View PurpLev's profile

PurpLev

8523 posts in 3109 days


#6 posted 07-03-2010 09:26 PM

very cool. all in all it looks very good.

one things is asked for – the green box miter seems out of square, leaving the joint open. this only is visible on one of the joints.

are you cutting all the parts to size, and then cut the miter on each part?

you may find it easier to get all the parts mitered the same waay, if you cut the miters first, and then rip the parts to width. this will ensure your parts are all the same length and will match up on the joinery.

another thing you could use is a shooting board to clean up those miters before assembly to make sure they are all precise.

Other than that – I think those look great!

-- ㊍ When in doubt - There is no doubt - Go the safer route.

View SCOTSMAN's profile

SCOTSMAN

5839 posts in 3046 days


#7 posted 07-03-2010 10:27 PM

Nice looking work well done young sir.

-- excuse my typing as I have a form of parkinsons disease

View stefang's profile

stefang

15512 posts in 2795 days


#8 posted 07-03-2010 10:47 PM

I guess i dropped the ball on that one, probably didn’t read it carefully enough. I thought you meant small jewelry boxes that your wife could sell alongside her jewelry.

-- Mike, an American living in Norway.

View Merk's profile

Merk

8 posts in 3158 days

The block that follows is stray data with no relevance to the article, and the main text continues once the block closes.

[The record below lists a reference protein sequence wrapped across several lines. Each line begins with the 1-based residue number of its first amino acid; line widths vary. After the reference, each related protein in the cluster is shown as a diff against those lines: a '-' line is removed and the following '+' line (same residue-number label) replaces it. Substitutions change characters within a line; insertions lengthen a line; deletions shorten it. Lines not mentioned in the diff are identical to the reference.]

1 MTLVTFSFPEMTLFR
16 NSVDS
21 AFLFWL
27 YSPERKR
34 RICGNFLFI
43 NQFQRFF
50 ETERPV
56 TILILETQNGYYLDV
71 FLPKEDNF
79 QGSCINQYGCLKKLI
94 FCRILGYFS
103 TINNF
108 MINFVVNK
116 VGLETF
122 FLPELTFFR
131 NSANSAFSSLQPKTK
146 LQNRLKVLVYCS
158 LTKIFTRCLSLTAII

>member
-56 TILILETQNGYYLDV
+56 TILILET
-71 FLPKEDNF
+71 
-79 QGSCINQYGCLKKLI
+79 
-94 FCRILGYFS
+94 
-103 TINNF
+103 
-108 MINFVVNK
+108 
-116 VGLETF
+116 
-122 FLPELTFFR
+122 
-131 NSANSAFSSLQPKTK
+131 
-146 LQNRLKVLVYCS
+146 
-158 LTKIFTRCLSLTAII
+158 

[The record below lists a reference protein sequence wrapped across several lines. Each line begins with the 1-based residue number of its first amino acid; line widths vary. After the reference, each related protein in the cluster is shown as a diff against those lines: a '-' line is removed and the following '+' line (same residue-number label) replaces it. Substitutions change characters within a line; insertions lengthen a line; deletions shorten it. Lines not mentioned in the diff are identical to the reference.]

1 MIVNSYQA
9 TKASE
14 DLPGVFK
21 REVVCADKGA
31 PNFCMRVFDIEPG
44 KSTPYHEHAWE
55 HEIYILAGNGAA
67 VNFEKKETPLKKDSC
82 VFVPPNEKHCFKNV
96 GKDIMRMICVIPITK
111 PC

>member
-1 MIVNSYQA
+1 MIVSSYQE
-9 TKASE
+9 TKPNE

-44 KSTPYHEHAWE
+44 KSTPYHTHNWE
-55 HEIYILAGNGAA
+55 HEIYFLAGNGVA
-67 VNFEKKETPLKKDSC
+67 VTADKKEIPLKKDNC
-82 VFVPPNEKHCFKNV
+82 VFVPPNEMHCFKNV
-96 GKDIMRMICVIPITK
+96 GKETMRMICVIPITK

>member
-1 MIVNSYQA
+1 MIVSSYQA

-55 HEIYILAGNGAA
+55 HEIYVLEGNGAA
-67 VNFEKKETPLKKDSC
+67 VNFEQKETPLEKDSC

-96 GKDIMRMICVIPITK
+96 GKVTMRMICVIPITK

#9 posted 07-03-2010 10:49 PM

Thanks for the positive comments. I will try a couple of splines and see how that works out. Purplev – that silly biscuit maker slipped and that is why the ends did not align (oh I am anal about those joints). But thanks for that input. I was thinking of strengthening the miters by using a finger bit for the router. I saw one in a ShopNotes from the winter and it looked pretty sturdy. Must experiment with that first though.

View tyskkvinna's profile

tyskkvinna

1310 posts in 2447 days


#10 posted 07-04-2010 01:07 AM

I love those – it looks like a great way to display the jewellery. Just unusual enough! I like that you stained them different colours.

-- Lis - Michigan - http://www.missmooseart.com - https://www.etsy.com/people/lisbokt

View Merk's profile

Merk

8 posts in 3158 days


#11 posted 07-04-2010 05:10 AM

shopguryl – I have that bit for my router, however, when I use it it chews up all the corners so I set it aside. Perhaps now that I have a nice kreg table, it might work better.

tyskkvinna – I argued with my wife about the colors and wound up doing it anyways. It certainly did pay off (she’s snickering right now as I write this).

Thanks Scotsman

Thanks for all your advice – looks like I have a bit more work to do (no pun intended)

View Pete_Jud's profile

Pete_Jud

424 posts in 3214 days


#12 posted 07-04-2010 06:48 AM

Great job, but I think that I would have mortesd the hinges in so that when packing up the boxes they would fit flush in the back of her rig, and not scrape the finish off the other ones.

-- Life is to short to own an ugly boat.